John T. Chambers was the first and only African-American mayor of Annapolis.
Chambers was born in 1928 to Rev. John T. Chambers, Sr., and Ruth Hicks Chambers. He graduated from the Wiley H. Bates Senior High School in 1945, and then from the Hampton Institute in Virginia.
During the Korean War, he served as a sergeant in the Signal Corps in Germany. On February 12, 1954, Chambers married Hannah Jane Scott of Baltimore, with whom he had two children: John III and Ursula.
On October 9, 1967, Thomas Norwood Brown resigned as Alderman for Ward, and Alderman Roscoe J. Parker nominated Chambers to fill Brown’s seat. Chambers served in Ward 7 until 1973, when he ran for the newly-formed Ward, one of the city’s eight new wards.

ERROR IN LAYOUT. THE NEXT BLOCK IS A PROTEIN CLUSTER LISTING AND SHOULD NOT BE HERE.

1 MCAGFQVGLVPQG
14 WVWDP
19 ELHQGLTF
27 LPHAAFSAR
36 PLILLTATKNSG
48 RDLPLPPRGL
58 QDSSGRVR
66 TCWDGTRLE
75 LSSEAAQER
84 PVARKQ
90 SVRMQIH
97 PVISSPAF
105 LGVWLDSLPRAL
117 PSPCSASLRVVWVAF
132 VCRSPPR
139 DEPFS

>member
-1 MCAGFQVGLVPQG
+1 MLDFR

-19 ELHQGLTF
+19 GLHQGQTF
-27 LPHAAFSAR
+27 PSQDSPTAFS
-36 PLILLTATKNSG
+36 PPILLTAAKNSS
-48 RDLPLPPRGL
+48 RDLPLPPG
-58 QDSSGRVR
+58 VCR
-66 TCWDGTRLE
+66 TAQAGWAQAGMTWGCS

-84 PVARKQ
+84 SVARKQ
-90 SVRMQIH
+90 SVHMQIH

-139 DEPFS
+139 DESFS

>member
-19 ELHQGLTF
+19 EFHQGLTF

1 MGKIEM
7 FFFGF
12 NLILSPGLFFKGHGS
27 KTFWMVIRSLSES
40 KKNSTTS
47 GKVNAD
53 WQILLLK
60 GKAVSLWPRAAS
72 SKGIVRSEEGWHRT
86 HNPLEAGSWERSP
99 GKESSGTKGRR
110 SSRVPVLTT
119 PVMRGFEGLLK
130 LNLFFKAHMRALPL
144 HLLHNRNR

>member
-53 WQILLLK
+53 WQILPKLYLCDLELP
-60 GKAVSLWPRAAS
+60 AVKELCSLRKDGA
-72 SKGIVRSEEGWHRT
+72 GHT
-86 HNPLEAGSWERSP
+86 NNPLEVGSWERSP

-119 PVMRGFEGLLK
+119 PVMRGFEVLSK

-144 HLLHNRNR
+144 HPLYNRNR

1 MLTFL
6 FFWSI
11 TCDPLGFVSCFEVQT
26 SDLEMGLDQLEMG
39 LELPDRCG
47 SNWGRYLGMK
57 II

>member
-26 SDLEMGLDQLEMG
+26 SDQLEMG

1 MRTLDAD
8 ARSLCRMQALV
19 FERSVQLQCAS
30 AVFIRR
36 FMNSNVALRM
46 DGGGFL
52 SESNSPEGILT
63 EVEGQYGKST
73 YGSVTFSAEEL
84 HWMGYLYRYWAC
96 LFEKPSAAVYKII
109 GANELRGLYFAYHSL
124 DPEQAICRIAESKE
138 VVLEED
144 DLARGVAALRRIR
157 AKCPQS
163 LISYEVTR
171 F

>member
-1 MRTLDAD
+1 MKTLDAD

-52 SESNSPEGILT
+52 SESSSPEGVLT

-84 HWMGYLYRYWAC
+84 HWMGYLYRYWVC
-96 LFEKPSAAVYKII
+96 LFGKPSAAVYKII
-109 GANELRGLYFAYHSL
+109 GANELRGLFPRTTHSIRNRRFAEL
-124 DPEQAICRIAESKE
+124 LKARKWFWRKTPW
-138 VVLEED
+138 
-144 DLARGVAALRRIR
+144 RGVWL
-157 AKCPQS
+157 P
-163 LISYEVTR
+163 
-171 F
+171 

His work included road and storm drain improvements and the so-called Chambers Ordinance, which “made the job of mayor full-time and spelled out the duties of the city’s chief executive.” Chambers constantly advocated for the large African American population in his district. He succeeded in passing “rent control, placing a plaque at the foot of Main Street in honor of Alex Haley’s ancestor Kunta Kinte, legislation making the renowned human rights activist Martin Luther King, Jr.’s birthday a city holiday, and … leading the fight to save the Annapolis Youth Service Bureau.
In April 1981, the City Council appointed Alderman Chambers as acting mayor, following the death of Gustav J. Akerland. Chambers’s appointment made him the first African American mayor of Annapolis.